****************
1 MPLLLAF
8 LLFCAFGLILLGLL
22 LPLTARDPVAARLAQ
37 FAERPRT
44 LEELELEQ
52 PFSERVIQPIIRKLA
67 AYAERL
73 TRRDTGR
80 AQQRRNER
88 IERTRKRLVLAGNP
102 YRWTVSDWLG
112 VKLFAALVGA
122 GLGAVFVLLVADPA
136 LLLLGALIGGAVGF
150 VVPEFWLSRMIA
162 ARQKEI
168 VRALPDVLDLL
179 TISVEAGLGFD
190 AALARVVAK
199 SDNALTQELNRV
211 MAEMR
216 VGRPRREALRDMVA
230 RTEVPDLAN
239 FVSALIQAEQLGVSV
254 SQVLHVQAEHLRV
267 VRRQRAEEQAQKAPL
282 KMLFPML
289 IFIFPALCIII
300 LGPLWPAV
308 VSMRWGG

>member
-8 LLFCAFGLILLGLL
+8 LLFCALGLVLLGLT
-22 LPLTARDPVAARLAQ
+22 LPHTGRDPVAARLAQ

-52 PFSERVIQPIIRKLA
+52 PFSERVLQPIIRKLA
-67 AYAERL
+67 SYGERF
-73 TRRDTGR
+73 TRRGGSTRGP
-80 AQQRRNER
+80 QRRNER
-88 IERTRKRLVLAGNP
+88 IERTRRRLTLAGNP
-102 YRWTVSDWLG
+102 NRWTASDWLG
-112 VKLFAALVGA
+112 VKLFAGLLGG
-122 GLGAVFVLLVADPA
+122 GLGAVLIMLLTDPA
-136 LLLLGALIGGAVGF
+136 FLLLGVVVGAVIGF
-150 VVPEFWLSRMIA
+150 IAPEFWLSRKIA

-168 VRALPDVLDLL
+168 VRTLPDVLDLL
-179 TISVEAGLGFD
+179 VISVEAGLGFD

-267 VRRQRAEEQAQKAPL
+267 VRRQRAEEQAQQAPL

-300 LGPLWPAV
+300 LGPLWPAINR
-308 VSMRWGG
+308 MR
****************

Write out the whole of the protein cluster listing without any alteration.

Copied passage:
1 MPLLLAF
8 LLFCAFGLILLGLL
22 LPLTARDPVAARLAQ
37 FAERPRT
44 LEELELEQ
52 PFSERVIQPIIRKLA
67 AYAERL
73 TRRDTGR
80 AQQRRNER
88 IERTRKRLVLAGNP
102 YRWTVSDWLG
112 VKLFAALVGA
122 GLGAVFVLLVADPA
136 LLLLGALIGGAVGF
150 VVPEFWLSRMIA
162 ARQKEI
168 VRALPDVLDLL
179 TISVEAGLGFD
190 AALARVVAK
199 SDNALTQELNRV
211 MAEMR
216 VGRPRREALRDMVA
230 RTEVPDLAN
239 FVSALIQAEQLGVSV
254 SQVLHVQAEHLRV
267 VRRQRAEEQAQKAPL
282 KMLFPML
289 IFIFPALCIII
300 LGPLWPAV
308 VSMRWGG

>member
-8 LLFCAFGLILLGLL
+8 LLFCALGLVLLGLT
-22 LPLTARDPVAARLAQ
+22 LPHTGRDPVAARLAQ

-52 PFSERVIQPIIRKLA
+52 PFSERVLQPIIRKLA
-67 AYAERL
+67 SYGERF
-73 TRRDTGR
+73 TRRGGSTRGP
-80 AQQRRNER
+80 QRRNER
-88 IERTRKRLVLAGNP
+88 IERTRRRLTLAGNP
-102 YRWTVSDWLG
+102 NRWTASDWLG
-112 VKLFAALVGA
+112 VKLFAGLLGG
-122 GLGAVFVLLVADPA
+122 GLGAVLIMLLTDPA
-136 LLLLGALIGGAVGF
+136 FLLLGVVVGAVIGF
-150 VVPEFWLSRMIA
+150 IAPEFWLSRKIA

-168 VRALPDVLDLL
+168 VRTLPDVLDLL
-179 TISVEAGLGFD
+179 VISVEAGLGFD

-267 VRRQRAEEQAQKAPL
+267 VRRQRAEEQAQQAPL

-300 LGPLWPAV
+300 LGPLWPAINR
-308 VSMRWGG
+308 MR